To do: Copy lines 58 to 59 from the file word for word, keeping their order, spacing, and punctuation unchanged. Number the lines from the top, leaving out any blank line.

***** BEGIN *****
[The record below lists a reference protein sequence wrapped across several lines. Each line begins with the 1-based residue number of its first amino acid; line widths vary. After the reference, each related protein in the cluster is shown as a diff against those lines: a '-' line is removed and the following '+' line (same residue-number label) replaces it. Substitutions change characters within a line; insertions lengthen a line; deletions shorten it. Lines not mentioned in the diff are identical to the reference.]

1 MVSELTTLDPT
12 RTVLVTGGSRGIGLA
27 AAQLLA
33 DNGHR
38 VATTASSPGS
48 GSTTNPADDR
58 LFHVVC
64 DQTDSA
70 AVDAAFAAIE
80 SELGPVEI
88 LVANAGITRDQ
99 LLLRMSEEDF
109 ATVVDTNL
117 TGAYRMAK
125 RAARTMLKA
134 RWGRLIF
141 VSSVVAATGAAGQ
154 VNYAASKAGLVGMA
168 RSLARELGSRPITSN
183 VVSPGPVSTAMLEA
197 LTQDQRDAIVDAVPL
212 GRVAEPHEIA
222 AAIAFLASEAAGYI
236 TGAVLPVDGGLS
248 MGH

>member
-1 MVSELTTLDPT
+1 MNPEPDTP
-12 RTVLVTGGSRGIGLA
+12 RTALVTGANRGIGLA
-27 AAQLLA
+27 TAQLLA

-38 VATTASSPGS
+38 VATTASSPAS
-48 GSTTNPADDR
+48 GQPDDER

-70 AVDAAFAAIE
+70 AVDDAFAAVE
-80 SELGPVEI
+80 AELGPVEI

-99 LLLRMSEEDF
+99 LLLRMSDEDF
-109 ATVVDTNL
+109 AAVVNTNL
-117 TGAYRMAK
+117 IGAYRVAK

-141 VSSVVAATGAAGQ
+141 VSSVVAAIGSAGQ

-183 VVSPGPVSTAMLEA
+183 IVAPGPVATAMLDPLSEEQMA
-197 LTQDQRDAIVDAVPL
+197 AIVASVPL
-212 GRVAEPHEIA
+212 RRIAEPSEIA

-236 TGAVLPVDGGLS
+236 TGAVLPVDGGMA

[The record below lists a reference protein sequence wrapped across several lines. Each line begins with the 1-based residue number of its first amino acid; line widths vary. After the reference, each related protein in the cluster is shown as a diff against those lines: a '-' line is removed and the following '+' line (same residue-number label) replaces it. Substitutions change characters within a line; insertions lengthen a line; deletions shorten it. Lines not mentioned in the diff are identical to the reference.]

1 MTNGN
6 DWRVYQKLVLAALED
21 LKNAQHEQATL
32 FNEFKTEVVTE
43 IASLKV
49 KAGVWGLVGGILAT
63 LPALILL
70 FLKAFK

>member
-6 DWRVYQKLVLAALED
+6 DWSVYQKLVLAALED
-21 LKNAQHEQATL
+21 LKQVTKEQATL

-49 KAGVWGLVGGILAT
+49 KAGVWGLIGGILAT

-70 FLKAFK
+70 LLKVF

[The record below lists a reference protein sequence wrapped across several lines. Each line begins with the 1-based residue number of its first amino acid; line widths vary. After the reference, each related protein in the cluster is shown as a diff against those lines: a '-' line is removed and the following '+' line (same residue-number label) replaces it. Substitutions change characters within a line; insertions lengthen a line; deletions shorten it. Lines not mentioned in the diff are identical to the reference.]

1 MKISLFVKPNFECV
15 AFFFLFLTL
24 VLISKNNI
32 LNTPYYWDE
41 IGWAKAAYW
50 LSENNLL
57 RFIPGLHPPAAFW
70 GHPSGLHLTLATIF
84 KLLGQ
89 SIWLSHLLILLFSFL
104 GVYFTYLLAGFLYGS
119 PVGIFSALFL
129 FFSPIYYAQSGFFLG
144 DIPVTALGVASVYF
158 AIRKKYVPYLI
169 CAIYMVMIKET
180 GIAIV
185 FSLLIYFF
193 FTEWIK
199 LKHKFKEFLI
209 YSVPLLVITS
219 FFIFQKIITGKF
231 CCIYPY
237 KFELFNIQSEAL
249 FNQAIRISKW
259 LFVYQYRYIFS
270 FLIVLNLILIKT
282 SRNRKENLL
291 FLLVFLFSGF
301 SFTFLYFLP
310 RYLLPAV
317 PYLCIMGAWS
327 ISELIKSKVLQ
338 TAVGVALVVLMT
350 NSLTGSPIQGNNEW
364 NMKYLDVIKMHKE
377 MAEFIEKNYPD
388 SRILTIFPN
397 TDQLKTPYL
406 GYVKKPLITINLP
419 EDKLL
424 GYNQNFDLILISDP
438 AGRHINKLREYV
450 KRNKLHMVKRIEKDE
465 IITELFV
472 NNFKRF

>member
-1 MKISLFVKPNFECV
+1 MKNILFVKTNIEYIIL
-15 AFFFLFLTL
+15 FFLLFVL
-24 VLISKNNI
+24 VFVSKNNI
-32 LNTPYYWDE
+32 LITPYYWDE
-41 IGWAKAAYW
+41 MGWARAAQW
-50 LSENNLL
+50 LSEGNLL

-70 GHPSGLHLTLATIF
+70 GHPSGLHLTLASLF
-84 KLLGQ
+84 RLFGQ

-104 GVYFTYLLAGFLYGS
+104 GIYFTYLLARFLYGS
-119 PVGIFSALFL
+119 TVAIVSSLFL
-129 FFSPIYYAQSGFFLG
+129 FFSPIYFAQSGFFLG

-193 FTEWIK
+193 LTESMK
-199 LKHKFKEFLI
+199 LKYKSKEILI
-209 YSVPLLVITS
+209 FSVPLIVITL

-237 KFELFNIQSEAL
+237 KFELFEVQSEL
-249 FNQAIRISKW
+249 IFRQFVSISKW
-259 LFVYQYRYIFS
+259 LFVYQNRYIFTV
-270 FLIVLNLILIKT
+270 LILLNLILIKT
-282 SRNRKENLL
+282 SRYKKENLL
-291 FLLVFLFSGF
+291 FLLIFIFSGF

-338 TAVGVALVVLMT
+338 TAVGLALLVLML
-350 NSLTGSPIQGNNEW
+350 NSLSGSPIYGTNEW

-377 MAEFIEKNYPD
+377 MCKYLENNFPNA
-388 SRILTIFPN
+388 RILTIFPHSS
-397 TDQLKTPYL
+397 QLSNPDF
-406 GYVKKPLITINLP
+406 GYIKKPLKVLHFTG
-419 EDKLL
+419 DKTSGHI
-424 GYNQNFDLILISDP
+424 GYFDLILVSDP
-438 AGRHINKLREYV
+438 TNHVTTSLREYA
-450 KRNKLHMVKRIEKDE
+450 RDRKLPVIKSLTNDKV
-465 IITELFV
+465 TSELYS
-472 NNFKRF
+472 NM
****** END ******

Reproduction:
[The record below lists a reference protein sequence wrapped across several lines. Each line begins with the 1-based residue number of its first amino acid; line widths vary. After the reference, each related protein in the cluster is shown as a diff against those lines: a '-' line is removed and the following '+' line (same residue-number label) replaces it. Substitutions change characters within a line; insertions lengthen a line; deletions shorten it. Lines not mentioned in the diff are identical to the reference.]

1 MTNGN